The Importance of Regional Planning That Matters

Why big-picture planning that saves natural resources, woodlands, and farmland can be the key to sustainable success

land use pattern in 2031 under Places to Grow plan (by: Ontario Ministry of Infrastructure)

The Places to Grow land use plan for the region of Ontario around Toronto and Hamilton (image above) is one of the best I have seen. I will discuss it more below, but you can tell how well-conceived it is just by looking at the amount of protected land it saves while accommodating a tremendous amount of regional growth in population and jobs.

Planning at the regional scale is critical.  As our economic, land use and transportation patterns have evolved over the last century, metropolitan areas have become increasingly important. In most parts of the country, the political boundaries established by municipalities long ago are no longer relevant to businesses' or residents' activities, to say nothing of environmental media such as air and water.

As a result, to meaningfully influence environmental impacts associated with development, land use, and transportation, we must act at a level where central cities and suburbs can be considered together. As President Barack Obama has put it, "that is the new metropolitan reality and we need a new strategy that reflects it."

At least with respect to land use, this is not a novel idea. Most U.S. metro areas have some sort of regional plans, and many of them are very good. For example, in 2010 the American Planning Association praised the sustainability features of an environmentally sensitive regional plan for Baltimore County, Maryland:

Baltimore County farmland (by: Joe Orbital, creative commons license)

The approach to ecological design and growth management represents a pioneering effort to direct growth away from sensitive ecological features such as the valley floors, steep slopes, woodlands, and fertile soils through a combination of growth boundaries, restricted sewer and water expansion, conservation design, and restrictive zoning that remains progressive to this day.

The previous year, the federal Environmental Planning Agency bestowed a smart growth award on a plan called Envision Lancaster County (Pennsylvania), noting that it directs new development to defined urban and village growth areas in existing communities in order to spare the farmland, rural areas, and natural landscapes that define the county's character. The plan also promotes reinvestment in the county's cities and towns and encourages more compact, interconnected neighborhoods while preserving open space, protecting water resources, and providing for greater housing and transportation choices.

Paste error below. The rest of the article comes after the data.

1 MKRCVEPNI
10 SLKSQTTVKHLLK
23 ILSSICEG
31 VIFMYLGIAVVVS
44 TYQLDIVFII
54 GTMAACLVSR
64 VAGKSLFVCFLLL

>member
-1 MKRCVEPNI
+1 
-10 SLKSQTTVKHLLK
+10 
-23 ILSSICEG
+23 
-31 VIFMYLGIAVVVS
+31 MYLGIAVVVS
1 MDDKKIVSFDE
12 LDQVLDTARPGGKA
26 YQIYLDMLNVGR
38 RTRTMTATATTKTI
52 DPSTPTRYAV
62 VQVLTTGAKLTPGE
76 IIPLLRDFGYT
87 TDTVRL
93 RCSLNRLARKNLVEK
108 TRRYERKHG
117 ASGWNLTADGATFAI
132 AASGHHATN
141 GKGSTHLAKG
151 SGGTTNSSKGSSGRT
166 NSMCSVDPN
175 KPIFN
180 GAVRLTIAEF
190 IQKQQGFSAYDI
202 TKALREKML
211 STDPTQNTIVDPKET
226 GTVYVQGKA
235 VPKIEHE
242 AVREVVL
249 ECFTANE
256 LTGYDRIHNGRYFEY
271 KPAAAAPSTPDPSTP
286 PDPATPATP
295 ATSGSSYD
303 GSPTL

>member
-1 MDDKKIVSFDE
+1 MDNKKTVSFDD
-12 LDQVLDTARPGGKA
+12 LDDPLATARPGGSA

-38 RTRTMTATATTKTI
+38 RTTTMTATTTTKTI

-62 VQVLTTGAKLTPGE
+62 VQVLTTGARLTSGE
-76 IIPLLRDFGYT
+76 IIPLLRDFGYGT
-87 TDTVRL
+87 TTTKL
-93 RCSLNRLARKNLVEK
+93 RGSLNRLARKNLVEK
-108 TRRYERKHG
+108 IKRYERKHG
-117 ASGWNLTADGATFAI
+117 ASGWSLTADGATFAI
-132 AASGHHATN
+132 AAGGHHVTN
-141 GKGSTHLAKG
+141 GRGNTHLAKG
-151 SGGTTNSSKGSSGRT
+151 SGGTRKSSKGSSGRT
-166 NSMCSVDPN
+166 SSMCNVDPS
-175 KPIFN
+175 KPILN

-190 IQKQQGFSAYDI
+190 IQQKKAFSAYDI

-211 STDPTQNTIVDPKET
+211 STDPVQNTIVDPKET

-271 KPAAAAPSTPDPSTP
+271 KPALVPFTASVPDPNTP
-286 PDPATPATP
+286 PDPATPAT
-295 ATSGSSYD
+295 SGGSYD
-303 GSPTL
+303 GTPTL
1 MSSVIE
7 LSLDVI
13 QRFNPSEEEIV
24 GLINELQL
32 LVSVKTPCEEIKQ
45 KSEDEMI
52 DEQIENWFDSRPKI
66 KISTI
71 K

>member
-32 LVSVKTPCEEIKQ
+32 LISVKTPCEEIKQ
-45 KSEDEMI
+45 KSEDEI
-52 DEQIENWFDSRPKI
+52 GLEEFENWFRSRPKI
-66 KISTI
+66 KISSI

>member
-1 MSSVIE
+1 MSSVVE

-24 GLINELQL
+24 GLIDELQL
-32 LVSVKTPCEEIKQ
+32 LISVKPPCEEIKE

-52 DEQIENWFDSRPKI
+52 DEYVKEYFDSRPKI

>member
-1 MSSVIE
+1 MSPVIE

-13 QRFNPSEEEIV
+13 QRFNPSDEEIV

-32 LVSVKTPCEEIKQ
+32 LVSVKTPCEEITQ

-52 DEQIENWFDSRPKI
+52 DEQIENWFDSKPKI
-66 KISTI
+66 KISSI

participants work on the Dallas-Ft Worth regional plan (by: APA)

Those are excellent planning and growth management principles. And sometimes these plans cover a lot of ground, quite literally: the metropolitan planning organization for the Dallas-Fort Worth area recently adopted an award-winning plan for the country's fourth largest metropolitan region, covering 12,800 square miles and encompassing more than 200 individual communities. In bestowing an award on the plan's framework for accommodating a doubling in population by 2050, the American Planning Association praised both the results and the process of an effort that "creates a framework for innovative sustainable development" in the region.

The problem is that the history of sprawl and unsustainable land use in America is largely a history of good plans ignored and overridden. We don't have a lack of good plans as much as a lack of good implementation of plans that, ultimately, are largely advisory in nature. We have a lack of plans that matter.

Toronto neighborhood (by: Prashanth Raghaven, creative commons license)

There are a few places on the continent where planning matters more. As I alluded at the top of the post, the Canadian province of Ontario has adopted an excellent (and enforceable) growth management framework for the "Greater Golden Horseshoe" region surrounding Toronto and Hamilton. The plan requires that at least 40 percent of new growth be accommodated within the boundaries of existing development, with transect-based densities for different parts of the region. Where greenfield development must occur, it must create complete communities, with development configurations and streets that support transit services, walking, biking, parks, and a mix of housing and jobs. And it must be built to a scale that makes efficient use of land, accommodating a minimum of about 20 residents and jobs per acre. All areas must accommodate affordable housing.

Presented by

Kaid Benfield is the director of the Sustainable Communities and Smart Growth program at the Natural Resources Defense Council, co-founder of the LEED for Neighborhood Development rating system, and co-founder of Smart Growth America. More

Kaid Benfield is the director of the Sustainable Communities and Smart Growth program at the Natural Resources Defense Council, co-founder of the LEED for Neighborhood Development rating system, and co-founder of Smart Growth America. He is the author or co-author of Once There Were Greenfields (NRDC 1999), Solving Sprawl (Island Press 2001), Smart Growth In a Changing World (APA Planners Press 2007), and Green Community (APA Planners Press 2009). In 2009, Kaid was voted one of the "top urban thinkers" on, and he was named one of "the most influential people in sustainable planning and development" in 2010 by the Partnership for Sustainable Communities. He blogs at NRDC's Switchboard.

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